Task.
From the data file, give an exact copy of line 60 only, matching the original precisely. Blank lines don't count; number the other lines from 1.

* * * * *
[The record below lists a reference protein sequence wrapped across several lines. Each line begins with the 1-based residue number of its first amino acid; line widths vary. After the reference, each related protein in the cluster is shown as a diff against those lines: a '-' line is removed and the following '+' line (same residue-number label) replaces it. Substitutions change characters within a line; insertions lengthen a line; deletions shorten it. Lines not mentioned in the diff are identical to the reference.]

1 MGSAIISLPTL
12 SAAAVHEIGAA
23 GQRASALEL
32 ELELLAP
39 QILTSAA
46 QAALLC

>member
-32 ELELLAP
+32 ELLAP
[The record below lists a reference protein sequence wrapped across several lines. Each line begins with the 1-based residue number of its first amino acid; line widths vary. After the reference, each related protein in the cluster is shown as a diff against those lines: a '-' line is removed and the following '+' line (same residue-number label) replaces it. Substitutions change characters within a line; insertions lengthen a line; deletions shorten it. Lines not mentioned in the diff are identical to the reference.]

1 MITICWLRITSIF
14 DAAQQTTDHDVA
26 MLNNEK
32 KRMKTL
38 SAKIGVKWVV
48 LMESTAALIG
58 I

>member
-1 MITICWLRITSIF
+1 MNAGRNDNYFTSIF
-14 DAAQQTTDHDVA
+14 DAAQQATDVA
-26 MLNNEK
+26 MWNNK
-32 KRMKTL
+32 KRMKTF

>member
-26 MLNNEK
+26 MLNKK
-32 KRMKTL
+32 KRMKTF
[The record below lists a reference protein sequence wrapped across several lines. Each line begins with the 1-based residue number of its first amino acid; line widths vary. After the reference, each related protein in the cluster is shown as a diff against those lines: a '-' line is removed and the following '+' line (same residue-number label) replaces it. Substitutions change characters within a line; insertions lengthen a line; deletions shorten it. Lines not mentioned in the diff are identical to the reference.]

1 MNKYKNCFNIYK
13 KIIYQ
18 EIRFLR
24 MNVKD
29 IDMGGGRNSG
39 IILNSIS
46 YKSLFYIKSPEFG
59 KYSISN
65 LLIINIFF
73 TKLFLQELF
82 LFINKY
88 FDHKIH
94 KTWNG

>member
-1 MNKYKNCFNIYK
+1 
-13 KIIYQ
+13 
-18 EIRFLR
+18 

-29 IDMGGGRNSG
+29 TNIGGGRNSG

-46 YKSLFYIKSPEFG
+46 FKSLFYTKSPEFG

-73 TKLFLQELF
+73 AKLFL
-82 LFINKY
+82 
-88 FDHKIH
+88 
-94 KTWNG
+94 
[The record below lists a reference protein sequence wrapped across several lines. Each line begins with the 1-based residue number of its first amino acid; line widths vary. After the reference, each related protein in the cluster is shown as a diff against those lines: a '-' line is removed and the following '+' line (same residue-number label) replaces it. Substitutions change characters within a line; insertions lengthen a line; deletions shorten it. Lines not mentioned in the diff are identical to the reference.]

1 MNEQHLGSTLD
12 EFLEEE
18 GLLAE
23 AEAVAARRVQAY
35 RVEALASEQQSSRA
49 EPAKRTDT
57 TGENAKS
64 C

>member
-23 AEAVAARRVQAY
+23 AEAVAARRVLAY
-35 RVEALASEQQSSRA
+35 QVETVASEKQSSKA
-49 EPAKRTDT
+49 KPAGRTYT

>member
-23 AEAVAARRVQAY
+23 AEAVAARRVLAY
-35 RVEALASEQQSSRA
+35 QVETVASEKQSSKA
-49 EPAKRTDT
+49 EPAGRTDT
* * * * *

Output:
-82 LFINKY